My research program encompasses three interrelated topics: 1) describing the anatomical, taxonomic, and geographic diversity of actiniarian sea anemones, 2) testing hypotheses about the causes and effects of this diversity, and 3) exploring the data and methods used to describe and explain diversity. I have an active field program, and employ both molecular and morphological data to solve evolutionary questions. Sea anemones are a fascinating system in which to study evolution because they are morphologically constrained by their relatively simple organization. Although there is anatomical specialization at the level of cells, tissues, or regions of the diploblastic body, sea anemones are most diverse in terms of life history and biology. Reproductive mode, fertility pattern, symbiotic relationships, and microhabitat use vary among apparently closely related species. Because they manifest both extreme morphological simplicity and great biological complexity, actiniarians provide an opportunity to investigate common evolutionary questions like how changes in development affect morphology or how symbiont acquisition facilitates adaptive radiation, and a means of addressing interesting theoretical problems like constraint and convergence in morphology.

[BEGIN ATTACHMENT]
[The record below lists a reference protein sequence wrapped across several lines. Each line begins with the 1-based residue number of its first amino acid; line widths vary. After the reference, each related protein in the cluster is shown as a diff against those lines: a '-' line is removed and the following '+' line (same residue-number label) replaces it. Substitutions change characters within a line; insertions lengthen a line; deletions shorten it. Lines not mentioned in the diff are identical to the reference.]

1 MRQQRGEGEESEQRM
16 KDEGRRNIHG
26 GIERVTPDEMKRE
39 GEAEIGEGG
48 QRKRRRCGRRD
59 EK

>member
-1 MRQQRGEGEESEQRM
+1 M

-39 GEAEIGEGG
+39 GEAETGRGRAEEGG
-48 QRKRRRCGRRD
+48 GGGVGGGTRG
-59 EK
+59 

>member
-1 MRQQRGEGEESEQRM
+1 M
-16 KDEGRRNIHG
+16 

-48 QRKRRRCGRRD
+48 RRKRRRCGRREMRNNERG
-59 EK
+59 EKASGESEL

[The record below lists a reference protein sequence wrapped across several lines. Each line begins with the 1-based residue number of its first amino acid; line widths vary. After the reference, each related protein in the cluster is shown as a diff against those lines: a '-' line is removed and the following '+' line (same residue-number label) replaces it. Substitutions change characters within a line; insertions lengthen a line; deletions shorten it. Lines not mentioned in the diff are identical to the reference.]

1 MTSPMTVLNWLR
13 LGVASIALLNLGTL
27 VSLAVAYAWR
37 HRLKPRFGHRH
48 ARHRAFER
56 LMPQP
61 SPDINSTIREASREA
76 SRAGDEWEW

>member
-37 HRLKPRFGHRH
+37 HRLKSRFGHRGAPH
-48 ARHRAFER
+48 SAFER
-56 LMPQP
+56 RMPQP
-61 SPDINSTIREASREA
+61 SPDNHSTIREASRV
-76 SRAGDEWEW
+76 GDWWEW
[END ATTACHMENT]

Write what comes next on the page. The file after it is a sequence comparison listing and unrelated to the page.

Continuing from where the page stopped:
- Animal Systematics and Ecology
- Ph.D George Washington University (2000)
- B.S. George Washington University (1995)